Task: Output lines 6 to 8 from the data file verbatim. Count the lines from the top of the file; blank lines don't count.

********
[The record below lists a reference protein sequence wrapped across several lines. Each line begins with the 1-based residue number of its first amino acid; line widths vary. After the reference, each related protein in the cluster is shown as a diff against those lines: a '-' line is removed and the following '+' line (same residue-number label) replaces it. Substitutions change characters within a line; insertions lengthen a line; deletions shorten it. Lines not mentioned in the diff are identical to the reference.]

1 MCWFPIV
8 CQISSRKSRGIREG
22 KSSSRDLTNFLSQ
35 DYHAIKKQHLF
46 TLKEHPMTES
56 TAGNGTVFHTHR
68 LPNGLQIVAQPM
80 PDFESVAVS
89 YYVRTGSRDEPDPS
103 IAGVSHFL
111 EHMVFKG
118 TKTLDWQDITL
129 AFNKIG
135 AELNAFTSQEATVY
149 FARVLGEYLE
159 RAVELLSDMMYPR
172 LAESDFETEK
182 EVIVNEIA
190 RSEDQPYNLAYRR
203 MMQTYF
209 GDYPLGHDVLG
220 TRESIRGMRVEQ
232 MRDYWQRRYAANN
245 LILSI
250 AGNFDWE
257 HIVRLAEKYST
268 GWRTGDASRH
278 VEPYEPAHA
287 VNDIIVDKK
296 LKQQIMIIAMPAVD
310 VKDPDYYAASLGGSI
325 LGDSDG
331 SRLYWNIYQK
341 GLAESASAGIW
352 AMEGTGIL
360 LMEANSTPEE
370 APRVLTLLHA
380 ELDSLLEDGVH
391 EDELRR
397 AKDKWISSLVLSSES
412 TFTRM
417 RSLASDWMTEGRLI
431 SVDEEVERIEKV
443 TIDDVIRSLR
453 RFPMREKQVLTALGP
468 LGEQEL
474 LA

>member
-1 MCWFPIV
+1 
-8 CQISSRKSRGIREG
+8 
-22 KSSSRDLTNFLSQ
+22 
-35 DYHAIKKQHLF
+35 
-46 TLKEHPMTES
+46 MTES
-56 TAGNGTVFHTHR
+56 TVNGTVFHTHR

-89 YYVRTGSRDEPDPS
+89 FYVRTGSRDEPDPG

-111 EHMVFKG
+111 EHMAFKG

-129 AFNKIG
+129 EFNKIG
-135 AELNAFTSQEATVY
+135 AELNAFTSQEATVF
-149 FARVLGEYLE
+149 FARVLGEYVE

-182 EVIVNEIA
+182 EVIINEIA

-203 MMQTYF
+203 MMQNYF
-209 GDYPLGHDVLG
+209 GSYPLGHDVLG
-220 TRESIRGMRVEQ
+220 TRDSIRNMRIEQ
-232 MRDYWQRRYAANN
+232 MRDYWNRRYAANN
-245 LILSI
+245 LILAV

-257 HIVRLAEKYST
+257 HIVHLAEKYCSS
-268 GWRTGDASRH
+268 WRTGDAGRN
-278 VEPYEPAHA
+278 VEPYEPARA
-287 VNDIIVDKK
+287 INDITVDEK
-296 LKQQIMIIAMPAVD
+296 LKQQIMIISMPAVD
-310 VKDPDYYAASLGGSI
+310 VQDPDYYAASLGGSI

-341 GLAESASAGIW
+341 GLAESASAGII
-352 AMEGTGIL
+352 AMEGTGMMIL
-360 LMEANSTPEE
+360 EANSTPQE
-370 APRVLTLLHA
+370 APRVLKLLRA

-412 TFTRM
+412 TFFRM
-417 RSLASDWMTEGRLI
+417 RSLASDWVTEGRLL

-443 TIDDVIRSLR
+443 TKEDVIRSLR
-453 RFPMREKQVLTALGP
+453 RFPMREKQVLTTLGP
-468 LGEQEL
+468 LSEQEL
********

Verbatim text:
46 TLKEHPMTES
56 TAGNGTVFHTHR
68 LPNGLQIVAQPM